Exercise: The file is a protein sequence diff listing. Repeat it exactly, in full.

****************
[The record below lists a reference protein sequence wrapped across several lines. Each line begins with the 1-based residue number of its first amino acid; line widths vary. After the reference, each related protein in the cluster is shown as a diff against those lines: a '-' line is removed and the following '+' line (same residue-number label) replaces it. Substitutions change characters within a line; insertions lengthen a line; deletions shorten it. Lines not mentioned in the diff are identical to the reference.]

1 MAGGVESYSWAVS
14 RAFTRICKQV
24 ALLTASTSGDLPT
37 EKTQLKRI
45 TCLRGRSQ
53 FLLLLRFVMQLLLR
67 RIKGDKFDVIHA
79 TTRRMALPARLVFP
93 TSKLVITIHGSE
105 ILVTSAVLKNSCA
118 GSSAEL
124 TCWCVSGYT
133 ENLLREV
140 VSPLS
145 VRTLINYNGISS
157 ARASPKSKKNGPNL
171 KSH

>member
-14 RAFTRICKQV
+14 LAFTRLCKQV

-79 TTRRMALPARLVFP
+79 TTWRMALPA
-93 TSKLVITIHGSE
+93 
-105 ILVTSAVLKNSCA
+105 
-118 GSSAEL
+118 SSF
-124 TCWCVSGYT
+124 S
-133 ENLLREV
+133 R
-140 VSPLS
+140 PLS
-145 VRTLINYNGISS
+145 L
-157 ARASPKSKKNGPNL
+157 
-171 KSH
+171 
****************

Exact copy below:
[The record below lists a reference protein sequence wrapped across several lines. Each line begins with the 1-based residue number of its first amino acid; line widths vary. After the reference, each related protein in the cluster is shown as a diff against those lines: a '-' line is removed and the following '+' line (same residue-number label) replaces it. Substitutions change characters within a line; insertions lengthen a line; deletions shorten it. Lines not mentioned in the diff are identical to the reference.]

1 MAGGVESYSWAVS
14 RAFTRICKQV
24 ALLTASTSGDLPT
37 EKTQLKRI
45 TCLRGRSQ
53 FLLLLRFVMQLLLR
67 RIKGDKFDVIHA
79 TTRRMALPARLVFP
93 TSKLVITIHGSE
105 ILVTSAVLKNSCA
118 GSSAEL
124 TCWCVSGYT
133 ENLLREV
140 VSPLS
145 VRTLINYNGISS
157 ARASPKSKKNGPNL
171 KSH

>member
-14 RAFTRICKQV
+14 LAFTRLCKQV

-79 TTRRMALPARLVFP
+79 TTWRMALPA
-93 TSKLVITIHGSE
+93 
-105 ILVTSAVLKNSCA
+105 
-118 GSSAEL
+118 SSF
-124 TCWCVSGYT
+124 S
-133 ENLLREV
+133 R
-140 VSPLS
+140 PLS
-145 VRTLINYNGISS
+145 L
-157 ARASPKSKKNGPNL
+157 
-171 KSH
+171 